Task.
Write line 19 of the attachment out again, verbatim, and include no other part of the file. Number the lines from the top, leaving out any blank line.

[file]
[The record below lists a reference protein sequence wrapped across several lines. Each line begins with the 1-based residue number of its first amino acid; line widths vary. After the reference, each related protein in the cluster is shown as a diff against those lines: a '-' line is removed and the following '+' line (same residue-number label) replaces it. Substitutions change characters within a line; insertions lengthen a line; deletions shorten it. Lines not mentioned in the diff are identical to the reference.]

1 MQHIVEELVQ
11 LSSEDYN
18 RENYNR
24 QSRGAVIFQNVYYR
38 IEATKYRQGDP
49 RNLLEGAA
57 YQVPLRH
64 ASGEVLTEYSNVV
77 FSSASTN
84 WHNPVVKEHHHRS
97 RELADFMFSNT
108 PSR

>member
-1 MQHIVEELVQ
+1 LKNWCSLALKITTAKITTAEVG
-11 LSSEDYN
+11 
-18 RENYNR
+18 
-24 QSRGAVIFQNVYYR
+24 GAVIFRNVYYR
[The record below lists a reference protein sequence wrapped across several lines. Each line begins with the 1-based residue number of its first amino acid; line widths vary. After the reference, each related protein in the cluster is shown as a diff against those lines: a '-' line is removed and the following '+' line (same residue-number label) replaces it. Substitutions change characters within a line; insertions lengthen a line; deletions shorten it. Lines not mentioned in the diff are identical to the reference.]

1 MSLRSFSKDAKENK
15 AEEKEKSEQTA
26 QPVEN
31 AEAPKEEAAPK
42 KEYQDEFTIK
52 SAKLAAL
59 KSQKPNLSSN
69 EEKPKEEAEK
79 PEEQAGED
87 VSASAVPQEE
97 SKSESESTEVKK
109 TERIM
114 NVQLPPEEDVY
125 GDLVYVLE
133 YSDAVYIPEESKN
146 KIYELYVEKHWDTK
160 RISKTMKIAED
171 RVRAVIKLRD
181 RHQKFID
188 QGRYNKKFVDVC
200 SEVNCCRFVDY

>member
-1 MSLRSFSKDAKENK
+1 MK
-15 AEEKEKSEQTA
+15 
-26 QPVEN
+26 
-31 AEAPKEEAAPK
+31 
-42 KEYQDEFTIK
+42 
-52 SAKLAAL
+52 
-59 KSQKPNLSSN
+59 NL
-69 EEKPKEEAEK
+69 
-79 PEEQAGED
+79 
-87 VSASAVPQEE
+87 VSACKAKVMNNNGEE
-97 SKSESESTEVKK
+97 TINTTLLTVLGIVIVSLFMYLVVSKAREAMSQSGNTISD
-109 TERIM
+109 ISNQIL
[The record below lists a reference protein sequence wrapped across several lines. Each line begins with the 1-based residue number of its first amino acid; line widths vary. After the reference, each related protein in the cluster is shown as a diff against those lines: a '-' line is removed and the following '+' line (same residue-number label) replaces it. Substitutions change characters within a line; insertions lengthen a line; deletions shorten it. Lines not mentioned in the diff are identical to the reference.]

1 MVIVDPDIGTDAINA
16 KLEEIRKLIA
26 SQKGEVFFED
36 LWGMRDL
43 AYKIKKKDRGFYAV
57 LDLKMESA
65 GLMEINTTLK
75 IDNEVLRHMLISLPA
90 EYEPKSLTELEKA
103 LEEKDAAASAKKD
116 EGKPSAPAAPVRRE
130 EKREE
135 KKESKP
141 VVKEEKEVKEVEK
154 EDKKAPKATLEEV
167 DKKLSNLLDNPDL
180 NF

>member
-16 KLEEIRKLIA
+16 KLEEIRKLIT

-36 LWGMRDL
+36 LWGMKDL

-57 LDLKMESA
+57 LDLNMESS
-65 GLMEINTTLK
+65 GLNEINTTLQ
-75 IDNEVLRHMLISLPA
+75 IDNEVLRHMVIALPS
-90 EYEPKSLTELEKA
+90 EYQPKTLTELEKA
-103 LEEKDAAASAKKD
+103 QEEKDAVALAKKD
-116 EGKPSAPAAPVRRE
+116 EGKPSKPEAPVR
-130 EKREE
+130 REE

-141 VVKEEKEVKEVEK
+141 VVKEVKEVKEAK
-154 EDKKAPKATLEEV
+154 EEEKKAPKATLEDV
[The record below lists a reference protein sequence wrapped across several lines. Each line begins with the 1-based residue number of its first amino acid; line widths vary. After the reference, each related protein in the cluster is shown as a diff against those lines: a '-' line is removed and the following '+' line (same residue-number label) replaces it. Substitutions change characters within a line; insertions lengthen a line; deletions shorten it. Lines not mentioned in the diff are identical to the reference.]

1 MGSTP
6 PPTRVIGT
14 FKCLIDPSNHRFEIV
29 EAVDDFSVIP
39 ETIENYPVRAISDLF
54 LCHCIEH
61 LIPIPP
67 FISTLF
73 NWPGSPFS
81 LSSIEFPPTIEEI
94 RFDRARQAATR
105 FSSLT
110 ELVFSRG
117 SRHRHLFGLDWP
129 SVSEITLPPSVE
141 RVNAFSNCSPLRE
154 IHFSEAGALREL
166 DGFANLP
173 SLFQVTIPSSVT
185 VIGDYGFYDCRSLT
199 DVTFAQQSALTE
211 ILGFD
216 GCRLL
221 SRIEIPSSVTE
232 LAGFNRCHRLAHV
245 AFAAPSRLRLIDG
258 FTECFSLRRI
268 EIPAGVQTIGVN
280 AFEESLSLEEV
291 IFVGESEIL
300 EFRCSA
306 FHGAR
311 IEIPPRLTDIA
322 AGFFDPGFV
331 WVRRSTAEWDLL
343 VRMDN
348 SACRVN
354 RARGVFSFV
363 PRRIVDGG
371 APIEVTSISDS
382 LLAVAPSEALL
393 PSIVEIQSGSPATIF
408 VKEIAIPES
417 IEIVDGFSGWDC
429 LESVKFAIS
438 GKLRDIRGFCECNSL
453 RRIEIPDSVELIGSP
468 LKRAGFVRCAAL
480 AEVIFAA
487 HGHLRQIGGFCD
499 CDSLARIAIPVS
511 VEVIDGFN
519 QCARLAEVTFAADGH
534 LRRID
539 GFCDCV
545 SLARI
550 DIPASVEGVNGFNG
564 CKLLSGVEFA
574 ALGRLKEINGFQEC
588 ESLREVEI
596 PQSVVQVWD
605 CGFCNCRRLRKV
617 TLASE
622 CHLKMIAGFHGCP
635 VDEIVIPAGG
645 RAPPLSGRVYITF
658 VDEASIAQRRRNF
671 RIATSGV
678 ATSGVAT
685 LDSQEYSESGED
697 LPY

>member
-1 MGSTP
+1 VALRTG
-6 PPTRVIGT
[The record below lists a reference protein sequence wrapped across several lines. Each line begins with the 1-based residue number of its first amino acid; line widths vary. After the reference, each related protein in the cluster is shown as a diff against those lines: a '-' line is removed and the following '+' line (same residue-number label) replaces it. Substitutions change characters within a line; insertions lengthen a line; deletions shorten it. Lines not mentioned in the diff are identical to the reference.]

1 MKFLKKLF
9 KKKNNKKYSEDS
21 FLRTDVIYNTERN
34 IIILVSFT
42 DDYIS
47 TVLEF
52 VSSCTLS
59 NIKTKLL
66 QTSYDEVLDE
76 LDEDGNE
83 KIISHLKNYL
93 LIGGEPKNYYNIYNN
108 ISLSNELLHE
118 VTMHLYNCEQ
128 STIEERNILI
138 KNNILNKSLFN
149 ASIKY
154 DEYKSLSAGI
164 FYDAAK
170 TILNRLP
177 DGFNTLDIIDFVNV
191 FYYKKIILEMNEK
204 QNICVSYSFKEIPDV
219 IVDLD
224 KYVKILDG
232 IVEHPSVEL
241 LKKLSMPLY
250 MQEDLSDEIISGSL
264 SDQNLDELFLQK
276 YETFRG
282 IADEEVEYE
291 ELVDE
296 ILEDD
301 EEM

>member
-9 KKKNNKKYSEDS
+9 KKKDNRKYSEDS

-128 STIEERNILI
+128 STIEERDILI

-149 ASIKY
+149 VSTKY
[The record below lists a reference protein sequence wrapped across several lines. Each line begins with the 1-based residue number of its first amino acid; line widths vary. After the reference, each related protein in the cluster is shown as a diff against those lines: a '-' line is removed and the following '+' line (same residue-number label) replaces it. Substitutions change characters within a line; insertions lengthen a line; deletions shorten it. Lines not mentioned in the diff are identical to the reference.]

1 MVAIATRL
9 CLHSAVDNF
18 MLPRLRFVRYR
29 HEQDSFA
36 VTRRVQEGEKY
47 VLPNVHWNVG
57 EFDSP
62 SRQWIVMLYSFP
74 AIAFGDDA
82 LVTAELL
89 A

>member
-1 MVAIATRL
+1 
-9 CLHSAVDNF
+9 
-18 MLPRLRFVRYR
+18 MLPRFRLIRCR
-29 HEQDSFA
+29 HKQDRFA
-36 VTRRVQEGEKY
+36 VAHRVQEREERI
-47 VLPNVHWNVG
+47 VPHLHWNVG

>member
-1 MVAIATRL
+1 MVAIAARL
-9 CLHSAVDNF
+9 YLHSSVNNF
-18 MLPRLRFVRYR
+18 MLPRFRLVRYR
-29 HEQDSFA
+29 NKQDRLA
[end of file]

-18 RENYNR